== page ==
Wild Beach is 11 miles long, so hikers are in their element, with Toms Cook Hook almost as long.
Surfers and kayakers enjoy the waters and there is a good chance of finding crabs in the pools.
8. First Landing State Park, Cape Henry
This is a fairly quiet beach which stretches for a mile and a quarter.
The water is calm and warm in the summer months in First Landing.
The Park covers almost 3,000 acres, with hiking and cycling alternatives to the coastal activities of swimming, fishing, and boating.
There are camping facilities and cabins for overnight stays, and picnics during the day are great fun.
Swimming is not permitted in some places and there are no lifeguards in attendance.
The fragile plants in the dunes are protected by the boardwalks leading to the beach.
9. Buckroe Beach, Chesapeake Bay
Buckroe Beach covers eight acres and is under a mile wide, with facilities including a playground, picnic areas with plenty of shade, BBQs and tables and a number of trails for walkers and cyclists.
It is a popular beach with ample parking and lifeguards on duty in the high season.
On Sundays, in the summer, you can enjoy a concert, and on Tuesdays, there will be outdoor movies with a family theme to watch.
Dogs are not allowed during the summer.
The swimming is good and you can rent kayaks and paddle boats.
10. Virginia Beach, Virginia
At the meeting of the Atlantic and Chesapeake Bay, you will come across Virginia Beach, a stretch of sand that attracts huge numbers of tourists each year.
Sunrise is a magical time if you get up early enough, and then the sands and water beckon.
If you want to do more than sunbathe, rent a bike to explore.
There is a good chance of seeing dolphins in the waves.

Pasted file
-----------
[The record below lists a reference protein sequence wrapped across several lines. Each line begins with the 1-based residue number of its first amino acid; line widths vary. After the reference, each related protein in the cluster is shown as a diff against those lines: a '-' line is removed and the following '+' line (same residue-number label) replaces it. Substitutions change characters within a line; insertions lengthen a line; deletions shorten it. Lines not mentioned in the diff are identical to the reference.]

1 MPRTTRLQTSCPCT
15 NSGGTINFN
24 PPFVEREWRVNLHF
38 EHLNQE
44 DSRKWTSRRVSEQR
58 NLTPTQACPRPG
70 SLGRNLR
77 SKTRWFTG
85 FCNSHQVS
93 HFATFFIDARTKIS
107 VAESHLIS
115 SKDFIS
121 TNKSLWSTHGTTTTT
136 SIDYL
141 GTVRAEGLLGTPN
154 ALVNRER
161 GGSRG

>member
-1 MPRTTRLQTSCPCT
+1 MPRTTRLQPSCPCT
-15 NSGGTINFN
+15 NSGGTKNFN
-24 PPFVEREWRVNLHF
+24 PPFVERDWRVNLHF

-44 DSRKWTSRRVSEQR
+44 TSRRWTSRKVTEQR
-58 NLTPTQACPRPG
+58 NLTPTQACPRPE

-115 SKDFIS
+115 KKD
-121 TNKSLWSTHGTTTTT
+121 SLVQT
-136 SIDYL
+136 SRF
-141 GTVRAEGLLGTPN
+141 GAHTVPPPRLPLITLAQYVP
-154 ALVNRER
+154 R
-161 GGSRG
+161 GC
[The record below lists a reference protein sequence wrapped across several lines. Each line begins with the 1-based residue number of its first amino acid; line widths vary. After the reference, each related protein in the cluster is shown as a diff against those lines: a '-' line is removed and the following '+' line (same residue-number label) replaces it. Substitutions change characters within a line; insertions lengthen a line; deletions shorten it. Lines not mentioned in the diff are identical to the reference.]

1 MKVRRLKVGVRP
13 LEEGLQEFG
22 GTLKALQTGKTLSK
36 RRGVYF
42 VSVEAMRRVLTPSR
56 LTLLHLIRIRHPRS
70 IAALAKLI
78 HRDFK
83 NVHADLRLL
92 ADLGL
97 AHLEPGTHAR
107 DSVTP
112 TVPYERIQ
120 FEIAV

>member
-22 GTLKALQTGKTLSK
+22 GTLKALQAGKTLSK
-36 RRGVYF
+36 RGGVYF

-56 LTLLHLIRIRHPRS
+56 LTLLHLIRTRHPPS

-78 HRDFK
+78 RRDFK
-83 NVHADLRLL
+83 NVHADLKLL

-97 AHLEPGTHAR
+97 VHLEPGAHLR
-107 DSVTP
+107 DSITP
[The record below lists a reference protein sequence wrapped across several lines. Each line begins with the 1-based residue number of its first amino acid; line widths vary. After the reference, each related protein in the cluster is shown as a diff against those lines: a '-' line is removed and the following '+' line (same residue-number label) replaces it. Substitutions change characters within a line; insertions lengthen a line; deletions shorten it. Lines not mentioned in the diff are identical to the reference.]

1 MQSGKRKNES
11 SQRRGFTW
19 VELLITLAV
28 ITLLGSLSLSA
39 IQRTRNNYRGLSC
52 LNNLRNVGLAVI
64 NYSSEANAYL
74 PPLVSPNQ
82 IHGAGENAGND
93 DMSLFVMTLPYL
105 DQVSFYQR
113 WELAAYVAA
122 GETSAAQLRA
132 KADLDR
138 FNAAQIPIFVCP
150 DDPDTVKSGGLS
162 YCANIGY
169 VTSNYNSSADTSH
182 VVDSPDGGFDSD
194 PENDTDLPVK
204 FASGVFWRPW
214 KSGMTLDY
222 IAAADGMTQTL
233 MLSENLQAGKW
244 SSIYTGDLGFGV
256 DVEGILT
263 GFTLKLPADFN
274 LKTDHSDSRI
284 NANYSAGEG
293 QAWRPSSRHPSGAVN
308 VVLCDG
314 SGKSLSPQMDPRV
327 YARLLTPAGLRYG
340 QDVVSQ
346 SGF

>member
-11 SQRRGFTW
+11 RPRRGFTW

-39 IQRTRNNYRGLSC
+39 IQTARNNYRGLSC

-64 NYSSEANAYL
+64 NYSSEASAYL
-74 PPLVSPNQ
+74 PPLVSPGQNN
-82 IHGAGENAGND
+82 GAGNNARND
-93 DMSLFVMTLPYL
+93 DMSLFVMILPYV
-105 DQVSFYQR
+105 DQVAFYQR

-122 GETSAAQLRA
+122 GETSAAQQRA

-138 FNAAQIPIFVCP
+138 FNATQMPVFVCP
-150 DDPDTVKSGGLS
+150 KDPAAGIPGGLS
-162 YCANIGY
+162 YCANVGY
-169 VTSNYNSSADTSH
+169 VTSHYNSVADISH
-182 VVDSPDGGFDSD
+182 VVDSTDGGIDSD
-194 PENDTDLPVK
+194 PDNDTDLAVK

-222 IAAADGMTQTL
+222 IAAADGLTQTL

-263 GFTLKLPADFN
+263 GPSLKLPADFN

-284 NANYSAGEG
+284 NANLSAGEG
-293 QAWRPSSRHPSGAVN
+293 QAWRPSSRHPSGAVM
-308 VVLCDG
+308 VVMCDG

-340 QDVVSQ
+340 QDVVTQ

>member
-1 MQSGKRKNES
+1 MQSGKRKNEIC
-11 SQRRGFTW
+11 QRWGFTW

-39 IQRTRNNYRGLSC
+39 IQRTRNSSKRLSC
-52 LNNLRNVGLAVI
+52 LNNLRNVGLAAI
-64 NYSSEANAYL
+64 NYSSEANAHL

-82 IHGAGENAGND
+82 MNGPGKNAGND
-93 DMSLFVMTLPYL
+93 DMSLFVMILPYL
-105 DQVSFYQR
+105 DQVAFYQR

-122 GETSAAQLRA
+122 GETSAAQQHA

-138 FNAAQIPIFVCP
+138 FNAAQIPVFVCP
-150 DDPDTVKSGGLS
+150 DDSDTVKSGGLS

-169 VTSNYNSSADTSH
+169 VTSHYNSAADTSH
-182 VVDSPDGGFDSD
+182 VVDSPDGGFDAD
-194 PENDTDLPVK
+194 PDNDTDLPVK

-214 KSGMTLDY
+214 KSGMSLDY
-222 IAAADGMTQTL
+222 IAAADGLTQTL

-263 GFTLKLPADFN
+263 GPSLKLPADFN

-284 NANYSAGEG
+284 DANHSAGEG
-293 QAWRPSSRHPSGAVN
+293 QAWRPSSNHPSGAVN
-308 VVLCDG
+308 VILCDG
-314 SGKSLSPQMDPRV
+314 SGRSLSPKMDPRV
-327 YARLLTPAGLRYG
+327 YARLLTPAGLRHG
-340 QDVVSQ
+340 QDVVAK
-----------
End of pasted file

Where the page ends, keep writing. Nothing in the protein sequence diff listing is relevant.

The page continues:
Fish are plentiful so you will have the chance of enjoying a fresh catch on your plate at dinner time.
11. Kiptopeke State Park, Chesapeake Bay
This Park has become a popular recreational area, having once been the terminal for the ferry between Cape Charles and Little Creek.
It is a great place for birdwatching, hiking or biking.
There is a fishing pier and good facilities for kids, making it a great place for families.
Camping has become popular, while there are wooden cabins for rent as well as other forms of accommodation.
It is never particularly busy, so it is a perfect place for those wanting some time to relax on their holiday.
12. Ocean View Beach, Norfolk
With around 7.5 miles of beach and calm seas, Ocean View is a perfect place for both sunbathers and swimmers.
It is well-organized, so families arriving will find everything they need.
Fishing is popular and it is also fun to search the rock pools for crabs and other miniature sea creatures.
There is plenty of shade for those who need a break from the sun, with picnic tables and a bathhouse as well.
Children are perfectly safe in the calm, shallow waters, which also attract those wanting to paddleboard or kayak.
Many visitors simply enjoy a stroll and others jog by the water’s edge.
13. North End Beach, Virginia Beach
A local favorite with people living in Fort Story, this beach is dog-friendly and great for families.
There are two historic lighthouses which you can tour if you can get up the energy to leave the sand.
Old Cape Henry Lighthouse was first commissioned in 1792, and the second one, still used today, dates back to 1881. North End Beach remains fairly quiet, so it is ideal for those wanting to avoid crowds.
Because the beach is largely used by locals, there has been no need for facilities that you may expect to find elsewhere.
Parking can be a challenge at times because of resident’s parking.
14. Assateague Island National Seashore, Chincoteague
This is back to real nature – little development with lovely white sands on Virginia’s Eastern Shore.
Wild ponies roam the area but still tend to avoid any visitors.
You may like to climb up the lighthouse that dates back a century and a half.
The views from the top reveal a wonderful natural environment with dunes very much the home of those ponies.
You should take your own picnic with you if you plan a day out here, but please make sure you take all your litter away with you when you leave.
15. Sandbridge, Virginia Beach
This beach sits in front of a residential area and is a peaceful contrast to the beaches in the heart of the city.
There are rental homes available, so families can enjoy the beach and stay for a few days on vacation.
There is very little in the way of cafes and restaurants.
There are marshes to explore and wildlife to observe, while there are plenty of opportunities to hike amongst the dunes, kayak or fish.
If you opt for a vacation at Sandbridge, you will have all the space you need to enjoy this stretch of coast.